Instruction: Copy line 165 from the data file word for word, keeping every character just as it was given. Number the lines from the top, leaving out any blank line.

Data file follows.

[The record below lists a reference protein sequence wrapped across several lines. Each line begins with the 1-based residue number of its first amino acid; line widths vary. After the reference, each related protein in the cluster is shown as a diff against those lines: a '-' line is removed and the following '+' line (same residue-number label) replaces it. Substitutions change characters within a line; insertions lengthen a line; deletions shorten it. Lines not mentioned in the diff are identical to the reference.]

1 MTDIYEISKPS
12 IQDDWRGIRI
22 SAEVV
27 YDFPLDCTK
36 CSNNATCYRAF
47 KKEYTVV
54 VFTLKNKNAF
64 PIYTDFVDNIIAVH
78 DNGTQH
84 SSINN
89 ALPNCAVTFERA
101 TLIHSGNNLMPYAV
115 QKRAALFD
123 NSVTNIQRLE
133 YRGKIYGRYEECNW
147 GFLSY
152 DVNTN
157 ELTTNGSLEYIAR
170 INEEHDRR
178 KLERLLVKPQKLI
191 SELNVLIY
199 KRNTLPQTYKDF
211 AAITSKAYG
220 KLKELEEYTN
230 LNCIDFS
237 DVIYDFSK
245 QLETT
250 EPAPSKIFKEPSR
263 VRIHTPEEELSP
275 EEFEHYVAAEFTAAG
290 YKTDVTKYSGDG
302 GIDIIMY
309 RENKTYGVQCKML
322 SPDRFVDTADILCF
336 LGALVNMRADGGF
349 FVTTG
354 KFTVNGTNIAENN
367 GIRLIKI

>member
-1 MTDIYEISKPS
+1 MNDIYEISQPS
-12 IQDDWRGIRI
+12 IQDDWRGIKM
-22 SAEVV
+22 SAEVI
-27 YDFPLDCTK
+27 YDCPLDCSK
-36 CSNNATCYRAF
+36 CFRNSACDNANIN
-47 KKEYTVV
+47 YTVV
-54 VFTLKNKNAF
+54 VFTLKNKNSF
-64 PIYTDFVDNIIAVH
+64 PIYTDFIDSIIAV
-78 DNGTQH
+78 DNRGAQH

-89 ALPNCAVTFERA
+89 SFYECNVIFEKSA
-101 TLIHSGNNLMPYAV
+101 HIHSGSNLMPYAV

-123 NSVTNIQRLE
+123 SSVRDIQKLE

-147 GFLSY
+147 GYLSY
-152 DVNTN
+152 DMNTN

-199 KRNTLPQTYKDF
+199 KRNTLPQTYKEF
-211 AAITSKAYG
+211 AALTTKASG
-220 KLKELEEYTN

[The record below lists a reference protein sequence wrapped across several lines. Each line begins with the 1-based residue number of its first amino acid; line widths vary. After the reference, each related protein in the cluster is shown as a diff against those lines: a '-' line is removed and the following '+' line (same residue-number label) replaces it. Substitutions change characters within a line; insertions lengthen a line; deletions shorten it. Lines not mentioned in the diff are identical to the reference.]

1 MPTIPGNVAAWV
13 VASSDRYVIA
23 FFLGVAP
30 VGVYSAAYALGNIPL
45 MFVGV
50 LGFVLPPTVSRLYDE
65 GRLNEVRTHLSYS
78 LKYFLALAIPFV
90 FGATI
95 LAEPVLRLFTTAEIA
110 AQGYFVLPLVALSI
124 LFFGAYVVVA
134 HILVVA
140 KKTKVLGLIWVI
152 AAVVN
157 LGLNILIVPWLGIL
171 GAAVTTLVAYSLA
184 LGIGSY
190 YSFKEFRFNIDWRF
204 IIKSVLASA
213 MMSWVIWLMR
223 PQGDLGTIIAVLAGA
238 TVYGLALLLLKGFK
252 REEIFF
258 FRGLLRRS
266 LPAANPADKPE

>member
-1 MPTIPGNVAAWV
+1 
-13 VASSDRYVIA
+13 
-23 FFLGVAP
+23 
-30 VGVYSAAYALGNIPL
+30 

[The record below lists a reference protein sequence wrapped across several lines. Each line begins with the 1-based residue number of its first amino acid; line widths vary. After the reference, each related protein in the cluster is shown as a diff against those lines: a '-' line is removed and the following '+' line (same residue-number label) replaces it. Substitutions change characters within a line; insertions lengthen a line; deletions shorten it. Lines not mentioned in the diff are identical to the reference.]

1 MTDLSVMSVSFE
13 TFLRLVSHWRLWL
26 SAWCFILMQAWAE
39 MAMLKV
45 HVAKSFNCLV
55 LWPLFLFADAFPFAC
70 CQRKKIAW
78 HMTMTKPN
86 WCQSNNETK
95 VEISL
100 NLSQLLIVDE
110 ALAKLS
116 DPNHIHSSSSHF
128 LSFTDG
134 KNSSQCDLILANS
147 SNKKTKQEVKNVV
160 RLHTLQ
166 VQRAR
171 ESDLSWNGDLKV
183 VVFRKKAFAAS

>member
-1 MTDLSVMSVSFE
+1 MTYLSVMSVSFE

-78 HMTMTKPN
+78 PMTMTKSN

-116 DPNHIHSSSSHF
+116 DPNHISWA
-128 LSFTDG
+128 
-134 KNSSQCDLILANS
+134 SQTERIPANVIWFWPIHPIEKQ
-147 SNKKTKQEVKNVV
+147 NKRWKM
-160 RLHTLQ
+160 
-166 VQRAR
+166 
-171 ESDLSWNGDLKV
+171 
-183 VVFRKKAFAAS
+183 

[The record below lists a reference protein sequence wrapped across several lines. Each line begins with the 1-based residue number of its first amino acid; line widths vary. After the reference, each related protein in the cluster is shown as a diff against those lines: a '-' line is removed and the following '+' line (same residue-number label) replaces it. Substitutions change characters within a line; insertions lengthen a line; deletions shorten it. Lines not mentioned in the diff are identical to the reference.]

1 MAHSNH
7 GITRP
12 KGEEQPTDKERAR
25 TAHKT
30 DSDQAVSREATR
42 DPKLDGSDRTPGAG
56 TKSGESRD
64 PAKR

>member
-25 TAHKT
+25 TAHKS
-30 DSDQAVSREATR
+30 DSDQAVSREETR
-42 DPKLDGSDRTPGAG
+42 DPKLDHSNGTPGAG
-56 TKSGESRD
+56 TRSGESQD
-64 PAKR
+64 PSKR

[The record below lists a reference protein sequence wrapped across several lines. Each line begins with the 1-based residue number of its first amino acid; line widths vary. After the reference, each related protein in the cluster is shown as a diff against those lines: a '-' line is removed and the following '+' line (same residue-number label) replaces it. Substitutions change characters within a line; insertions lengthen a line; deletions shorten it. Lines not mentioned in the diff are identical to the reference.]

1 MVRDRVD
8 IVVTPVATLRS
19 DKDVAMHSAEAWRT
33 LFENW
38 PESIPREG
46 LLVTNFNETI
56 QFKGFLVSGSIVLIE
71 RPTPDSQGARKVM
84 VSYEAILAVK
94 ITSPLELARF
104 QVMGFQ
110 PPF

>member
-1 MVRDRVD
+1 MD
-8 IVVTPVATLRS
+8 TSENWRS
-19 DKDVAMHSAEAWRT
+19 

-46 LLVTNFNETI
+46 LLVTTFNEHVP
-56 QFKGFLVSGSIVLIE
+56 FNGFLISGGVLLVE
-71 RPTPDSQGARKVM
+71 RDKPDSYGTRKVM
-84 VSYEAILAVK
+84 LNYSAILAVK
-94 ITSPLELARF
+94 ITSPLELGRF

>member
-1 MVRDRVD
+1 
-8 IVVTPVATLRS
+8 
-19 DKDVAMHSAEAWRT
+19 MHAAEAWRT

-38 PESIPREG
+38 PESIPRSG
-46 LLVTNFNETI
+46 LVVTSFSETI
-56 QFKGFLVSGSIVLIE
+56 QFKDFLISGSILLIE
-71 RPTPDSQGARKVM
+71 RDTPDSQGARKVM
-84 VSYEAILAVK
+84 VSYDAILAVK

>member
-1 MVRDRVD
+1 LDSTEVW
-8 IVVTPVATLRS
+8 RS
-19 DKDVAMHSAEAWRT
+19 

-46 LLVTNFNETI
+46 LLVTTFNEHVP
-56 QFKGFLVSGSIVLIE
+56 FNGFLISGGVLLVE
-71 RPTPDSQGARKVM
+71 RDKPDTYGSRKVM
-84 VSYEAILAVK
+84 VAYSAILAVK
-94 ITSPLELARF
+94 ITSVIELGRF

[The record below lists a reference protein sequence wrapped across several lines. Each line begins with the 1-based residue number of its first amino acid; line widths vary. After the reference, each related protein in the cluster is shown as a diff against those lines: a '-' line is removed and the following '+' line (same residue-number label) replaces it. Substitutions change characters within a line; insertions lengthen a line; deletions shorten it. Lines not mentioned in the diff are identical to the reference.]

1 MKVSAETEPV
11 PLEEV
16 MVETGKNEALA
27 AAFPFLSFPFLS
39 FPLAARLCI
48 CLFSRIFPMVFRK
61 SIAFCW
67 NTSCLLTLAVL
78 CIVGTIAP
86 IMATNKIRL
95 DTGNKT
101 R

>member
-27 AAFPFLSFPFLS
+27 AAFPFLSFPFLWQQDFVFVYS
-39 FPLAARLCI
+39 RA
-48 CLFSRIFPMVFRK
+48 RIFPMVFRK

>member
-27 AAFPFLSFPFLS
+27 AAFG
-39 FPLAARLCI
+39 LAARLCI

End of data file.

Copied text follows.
+30 DSDQAVSREETR